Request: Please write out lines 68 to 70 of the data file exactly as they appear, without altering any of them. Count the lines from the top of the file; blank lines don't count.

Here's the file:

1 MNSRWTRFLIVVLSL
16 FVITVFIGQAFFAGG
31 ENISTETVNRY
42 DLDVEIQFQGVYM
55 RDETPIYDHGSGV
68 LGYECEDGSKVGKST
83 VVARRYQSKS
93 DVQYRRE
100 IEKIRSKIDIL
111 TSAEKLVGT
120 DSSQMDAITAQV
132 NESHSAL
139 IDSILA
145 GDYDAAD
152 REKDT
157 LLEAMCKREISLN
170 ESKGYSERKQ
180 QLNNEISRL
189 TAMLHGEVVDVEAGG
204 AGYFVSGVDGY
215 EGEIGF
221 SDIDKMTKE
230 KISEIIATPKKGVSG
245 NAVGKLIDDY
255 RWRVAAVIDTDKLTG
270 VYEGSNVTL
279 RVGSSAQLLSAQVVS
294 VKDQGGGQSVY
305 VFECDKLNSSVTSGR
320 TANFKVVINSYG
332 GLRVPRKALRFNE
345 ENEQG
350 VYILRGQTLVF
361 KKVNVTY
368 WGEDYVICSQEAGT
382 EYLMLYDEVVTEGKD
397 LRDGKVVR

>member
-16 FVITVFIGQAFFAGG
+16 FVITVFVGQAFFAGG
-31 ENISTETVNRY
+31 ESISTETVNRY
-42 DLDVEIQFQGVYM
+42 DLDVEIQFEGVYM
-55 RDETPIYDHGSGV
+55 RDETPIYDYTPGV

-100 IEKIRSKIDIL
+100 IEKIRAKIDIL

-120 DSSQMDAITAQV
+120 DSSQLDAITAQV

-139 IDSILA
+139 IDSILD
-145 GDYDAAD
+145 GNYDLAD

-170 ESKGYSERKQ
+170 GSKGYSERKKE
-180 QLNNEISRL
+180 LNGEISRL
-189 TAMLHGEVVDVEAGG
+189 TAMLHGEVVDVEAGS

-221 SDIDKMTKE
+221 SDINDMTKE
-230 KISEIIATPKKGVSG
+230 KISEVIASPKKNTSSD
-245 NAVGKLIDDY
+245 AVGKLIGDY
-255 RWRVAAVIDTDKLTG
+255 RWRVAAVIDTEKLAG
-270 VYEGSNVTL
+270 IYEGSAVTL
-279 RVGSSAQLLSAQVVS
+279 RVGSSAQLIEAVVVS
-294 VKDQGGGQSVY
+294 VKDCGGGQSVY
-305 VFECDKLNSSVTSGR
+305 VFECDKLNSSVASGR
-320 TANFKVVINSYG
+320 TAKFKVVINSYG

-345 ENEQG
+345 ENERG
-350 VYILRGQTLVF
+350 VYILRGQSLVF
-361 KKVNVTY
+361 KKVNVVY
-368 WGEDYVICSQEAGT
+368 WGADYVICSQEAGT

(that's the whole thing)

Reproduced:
+255 RWRVAAVIDTEKLAG
-270 VYEGSNVTL
+270 IYEGSAVTL